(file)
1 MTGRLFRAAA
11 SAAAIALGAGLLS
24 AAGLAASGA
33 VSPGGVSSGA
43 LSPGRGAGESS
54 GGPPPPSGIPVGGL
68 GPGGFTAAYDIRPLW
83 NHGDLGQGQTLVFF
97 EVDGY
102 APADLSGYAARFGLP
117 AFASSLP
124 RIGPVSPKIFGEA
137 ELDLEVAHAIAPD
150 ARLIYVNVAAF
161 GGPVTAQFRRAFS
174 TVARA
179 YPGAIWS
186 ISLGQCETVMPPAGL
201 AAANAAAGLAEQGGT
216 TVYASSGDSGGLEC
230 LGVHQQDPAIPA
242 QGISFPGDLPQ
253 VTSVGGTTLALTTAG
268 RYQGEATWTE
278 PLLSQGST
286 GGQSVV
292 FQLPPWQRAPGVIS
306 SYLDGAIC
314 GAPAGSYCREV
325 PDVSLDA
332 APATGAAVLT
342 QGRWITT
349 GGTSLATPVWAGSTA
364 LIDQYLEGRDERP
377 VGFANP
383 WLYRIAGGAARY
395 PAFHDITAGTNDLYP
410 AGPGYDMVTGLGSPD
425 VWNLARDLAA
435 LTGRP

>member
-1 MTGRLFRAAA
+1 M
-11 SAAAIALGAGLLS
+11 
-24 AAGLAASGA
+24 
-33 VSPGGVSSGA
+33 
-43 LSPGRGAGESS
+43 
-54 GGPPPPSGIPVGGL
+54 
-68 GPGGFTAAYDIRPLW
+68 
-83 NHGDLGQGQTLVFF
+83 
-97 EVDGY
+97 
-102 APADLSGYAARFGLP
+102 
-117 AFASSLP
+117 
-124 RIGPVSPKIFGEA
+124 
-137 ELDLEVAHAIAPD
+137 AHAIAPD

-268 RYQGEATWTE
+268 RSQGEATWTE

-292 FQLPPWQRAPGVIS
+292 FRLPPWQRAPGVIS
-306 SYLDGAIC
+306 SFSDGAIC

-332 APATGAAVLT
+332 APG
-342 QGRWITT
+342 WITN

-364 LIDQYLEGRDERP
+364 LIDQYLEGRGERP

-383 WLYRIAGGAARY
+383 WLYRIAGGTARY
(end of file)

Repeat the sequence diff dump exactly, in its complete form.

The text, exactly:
1 MTGRLFRAAA
11 SAAAIALGAGLLS
24 AAGLAASGA
33 VSPGGVSSGA
43 LSPGRGAGESS
54 GGPPPPSGIPVGGL
68 GPGGFTAAYDIRPLW
83 NHGDLGQGQTLVFF
97 EVDGY
102 APADLSGYAARFGLP
117 AFASSLP
124 RIGPVSPKIFGEA
137 ELDLEVAHAIAPD
150 ARLIYVNVAAF
161 GGPVTAQFRRAFS
174 TVARA
179 YPGAIWS
186 ISLGQCETVMPPAGL
201 AAANAAAGLAEQGGT
216 TVYASSGDSGGLEC
230 LGVHQQDPAIPA
242 QGISFPGDLPQ
253 VTSVGGTTLALTTAG
268 RYQGEATWTE
278 PLLSQGST
286 GGQSVV
292 FQLPPWQRAPGVIS
306 SYLDGAIC
314 GAPAGSYCREV
325 PDVSLDA
332 APATGAAVLT
342 QGRWITT
349 GGTSLATPVWAGSTA
364 LIDQYLEGRDERP
377 VGFANP
383 WLYRIAGGAARY
395 PAFHDITAGTNDLYP
410 AGPGYDMVTGLGSPD
425 VWNLARDLAA
435 LTGRP

>member
-1 MTGRLFRAAA
+1 M
-11 SAAAIALGAGLLS
+11 
-24 AAGLAASGA
+24 
-33 VSPGGVSSGA
+33 
-43 LSPGRGAGESS
+43 
-54 GGPPPPSGIPVGGL
+54 
-68 GPGGFTAAYDIRPLW
+68 
-83 NHGDLGQGQTLVFF
+83 
-97 EVDGY
+97 
-102 APADLSGYAARFGLP
+102 
-117 AFASSLP
+117 
-124 RIGPVSPKIFGEA
+124 
-137 ELDLEVAHAIAPD
+137 AHAIAPD

-268 RYQGEATWTE
+268 RSQGEATWTE

-292 FQLPPWQRAPGVIS
+292 FRLPPWQRAPGVIS
-306 SYLDGAIC
+306 SFSDGAIC

-332 APATGAAVLT
+332 APG
-342 QGRWITT
+342 WITN

-364 LIDQYLEGRDERP
+364 LIDQYLEGRGERP

-383 WLYRIAGGAARY
+383 WLYRIAGGTARY